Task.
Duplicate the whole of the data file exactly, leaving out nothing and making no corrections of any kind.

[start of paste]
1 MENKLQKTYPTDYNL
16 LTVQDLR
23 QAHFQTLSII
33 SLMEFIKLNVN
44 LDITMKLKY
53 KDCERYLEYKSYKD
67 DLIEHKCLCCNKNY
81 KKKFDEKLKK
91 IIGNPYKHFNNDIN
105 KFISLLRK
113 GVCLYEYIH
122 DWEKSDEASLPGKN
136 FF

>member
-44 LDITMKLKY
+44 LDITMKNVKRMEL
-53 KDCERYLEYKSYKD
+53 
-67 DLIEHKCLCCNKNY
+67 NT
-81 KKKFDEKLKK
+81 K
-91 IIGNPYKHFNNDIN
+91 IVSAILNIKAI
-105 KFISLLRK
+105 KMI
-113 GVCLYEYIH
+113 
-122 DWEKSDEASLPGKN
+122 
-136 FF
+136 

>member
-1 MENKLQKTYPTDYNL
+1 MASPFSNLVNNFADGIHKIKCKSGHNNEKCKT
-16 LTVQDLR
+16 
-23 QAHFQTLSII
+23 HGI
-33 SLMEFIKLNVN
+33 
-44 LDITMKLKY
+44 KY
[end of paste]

1 MENKLQKTYPTDYNL
16 LTVQDLR
23 QAHFQTLSII
33 SLMEFIKLNVN
44 LDITMKLKY
53 KDCERYLEYKSYKD
67 DLIEHKCLCCNKNY
81 KKKFDEKLKK
91 IIGNPYKHFNNDIN
105 KFISLLRK
113 GVCLYEYIH
122 DWEKSDEASLPGKN
136 FF

>member
-44 LDITMKLKY
+44 LDITMKNVKRMEL
-53 KDCERYLEYKSYKD
+53 
-67 DLIEHKCLCCNKNY
+67 NT
-81 KKKFDEKLKK
+81 K
-91 IIGNPYKHFNNDIN
+91 IVSAILNIKAI
-105 KFISLLRK
+105 KMI
-113 GVCLYEYIH
+113 
-122 DWEKSDEASLPGKN
+122 
-136 FF
+136 

>member
-1 MENKLQKTYPTDYNL
+1 MASPFSNLVNNFADGIHKIKCKSGHNNEKCKT
-16 LTVQDLR
+16 
-23 QAHFQTLSII
+23 HGI
-33 SLMEFIKLNVN
+33 
-44 LDITMKLKY
+44 KY